Monday, August 24, 2015


Erik d'Azevedo

Hermetically sealed in his various studios in Oakland , Emeryville and  Berkeley, abstract artist Erik d’Azevedo has labored for over thirty five years to produce “alchemical gold” from the often lumpy, dark and disturbing prima materia of the urban and industrial environment.

As a young  boy Erik d’Azevdo participated in swimming and drawing “water spirits” with his black African friends in a world that has disappeared since then into continual war and holocaust. Erik doubts that any of the boys he knew as friends are still alive.  Thrust back into the urban culture of the U.S. , he felt like an outsider and confesses to feeling rebellious and angry.  Then he discovered art again and that became his destiny, his struggle, his reason for being, his spiritual salvation. And so it was with the ancient alchemists, who sought not just to turn base metal into immortal gold, but to explore a corollary change within themselves, a purification on the spiritual level which they represented as the quest for the philosopher’s stone.  Carl Jung felt that ancient alchemy had been an opportunity for consciousness to explore itself through material means, a symbolic representation of what he called in his psychology, the process of individuation which we must all experience.

He favors large canvasses worked on the floor (something that he can trace back, not to the images of Pollock at work on drip paintings, but to the wildchild art he did on the floor of his parent’s house at the age of six with his school mates in Liberia where his anthropologist father was studying the Gola peoples.) And like an alchemist staring into the chaos of bubbling retorts, he developed techniques in which he would be guided by his process and what was taking shape before him that in the best instances would produce wonderful surprises and a finished work of art that would “sing” as he says, with “...the most beautiful sound you’ve ever heard.”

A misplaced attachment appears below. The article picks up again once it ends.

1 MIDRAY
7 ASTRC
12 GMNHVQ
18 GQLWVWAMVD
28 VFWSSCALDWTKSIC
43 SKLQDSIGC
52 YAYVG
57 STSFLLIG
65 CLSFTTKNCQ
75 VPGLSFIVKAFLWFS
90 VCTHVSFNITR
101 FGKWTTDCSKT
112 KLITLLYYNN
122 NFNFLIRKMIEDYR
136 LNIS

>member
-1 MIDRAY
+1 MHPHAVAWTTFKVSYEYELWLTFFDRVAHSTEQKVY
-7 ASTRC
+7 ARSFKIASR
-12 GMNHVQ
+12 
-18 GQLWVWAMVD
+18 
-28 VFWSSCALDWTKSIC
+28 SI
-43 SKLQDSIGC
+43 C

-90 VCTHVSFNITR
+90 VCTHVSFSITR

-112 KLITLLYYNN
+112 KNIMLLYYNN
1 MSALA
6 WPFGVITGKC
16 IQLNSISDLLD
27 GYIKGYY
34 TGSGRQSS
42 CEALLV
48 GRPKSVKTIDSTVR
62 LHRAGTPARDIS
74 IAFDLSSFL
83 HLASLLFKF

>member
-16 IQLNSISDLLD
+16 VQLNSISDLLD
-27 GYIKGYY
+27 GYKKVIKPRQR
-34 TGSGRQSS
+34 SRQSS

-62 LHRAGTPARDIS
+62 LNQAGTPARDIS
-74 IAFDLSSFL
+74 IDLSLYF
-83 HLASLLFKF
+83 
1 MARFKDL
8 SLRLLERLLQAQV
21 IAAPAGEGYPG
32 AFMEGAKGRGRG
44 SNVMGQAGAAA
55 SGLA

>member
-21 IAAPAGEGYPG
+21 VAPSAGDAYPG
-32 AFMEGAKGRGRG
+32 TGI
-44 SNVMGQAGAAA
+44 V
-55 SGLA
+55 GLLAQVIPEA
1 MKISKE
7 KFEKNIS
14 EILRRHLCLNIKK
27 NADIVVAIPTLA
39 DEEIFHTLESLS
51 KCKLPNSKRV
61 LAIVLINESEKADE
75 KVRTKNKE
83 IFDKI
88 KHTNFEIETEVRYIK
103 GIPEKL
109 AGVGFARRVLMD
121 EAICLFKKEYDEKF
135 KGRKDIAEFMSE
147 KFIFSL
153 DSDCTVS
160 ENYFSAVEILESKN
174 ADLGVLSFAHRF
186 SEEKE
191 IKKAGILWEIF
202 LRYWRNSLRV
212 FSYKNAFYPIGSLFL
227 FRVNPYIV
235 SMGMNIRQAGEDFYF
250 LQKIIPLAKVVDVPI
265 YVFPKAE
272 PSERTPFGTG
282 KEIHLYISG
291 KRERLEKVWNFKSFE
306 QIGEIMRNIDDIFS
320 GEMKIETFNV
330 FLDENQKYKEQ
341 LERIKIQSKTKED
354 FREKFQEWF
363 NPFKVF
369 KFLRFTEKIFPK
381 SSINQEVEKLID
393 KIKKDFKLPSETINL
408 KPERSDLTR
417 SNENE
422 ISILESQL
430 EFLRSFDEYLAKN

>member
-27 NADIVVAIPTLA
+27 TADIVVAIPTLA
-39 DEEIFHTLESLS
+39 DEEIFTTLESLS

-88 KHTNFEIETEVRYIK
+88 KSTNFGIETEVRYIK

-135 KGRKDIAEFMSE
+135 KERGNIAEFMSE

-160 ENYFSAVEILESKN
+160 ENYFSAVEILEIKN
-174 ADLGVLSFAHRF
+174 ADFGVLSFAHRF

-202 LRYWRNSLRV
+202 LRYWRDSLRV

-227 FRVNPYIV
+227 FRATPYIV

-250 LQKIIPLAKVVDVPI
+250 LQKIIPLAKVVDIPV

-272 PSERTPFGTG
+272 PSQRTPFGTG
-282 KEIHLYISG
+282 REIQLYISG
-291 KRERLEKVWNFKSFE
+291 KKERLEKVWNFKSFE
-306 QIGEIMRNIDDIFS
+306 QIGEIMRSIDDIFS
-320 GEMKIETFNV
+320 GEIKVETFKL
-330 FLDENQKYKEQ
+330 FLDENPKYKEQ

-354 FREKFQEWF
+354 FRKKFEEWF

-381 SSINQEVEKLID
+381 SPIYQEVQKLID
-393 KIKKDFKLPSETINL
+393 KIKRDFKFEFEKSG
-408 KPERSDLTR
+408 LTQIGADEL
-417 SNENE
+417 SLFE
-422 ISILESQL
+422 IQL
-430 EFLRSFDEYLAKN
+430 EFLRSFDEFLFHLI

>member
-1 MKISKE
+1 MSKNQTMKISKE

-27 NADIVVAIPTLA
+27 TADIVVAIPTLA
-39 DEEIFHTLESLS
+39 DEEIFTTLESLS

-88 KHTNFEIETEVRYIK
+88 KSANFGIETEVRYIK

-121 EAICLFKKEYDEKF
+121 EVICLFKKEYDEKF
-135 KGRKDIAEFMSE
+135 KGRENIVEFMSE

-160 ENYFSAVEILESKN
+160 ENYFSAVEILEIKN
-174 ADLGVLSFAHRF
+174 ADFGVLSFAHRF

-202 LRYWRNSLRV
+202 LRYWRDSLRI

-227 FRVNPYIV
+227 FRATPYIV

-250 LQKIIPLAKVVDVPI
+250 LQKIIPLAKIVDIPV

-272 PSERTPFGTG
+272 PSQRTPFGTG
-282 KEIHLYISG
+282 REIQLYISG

Berkeley 1976

In the studio D’Azevedo slathers a large sheet of plastic with layers of paint, in some phases of exploration using roofing paint, oil-based metal paint used for waterproofing rooftops, or acrylics made from metallic powders mixed in a blender with a clear liquid  base.  Then the wet sheet is rolled out over the canvas and pressed with hands and feet, transferring the color to the canvas in the manner of making a Rorschach ink blot.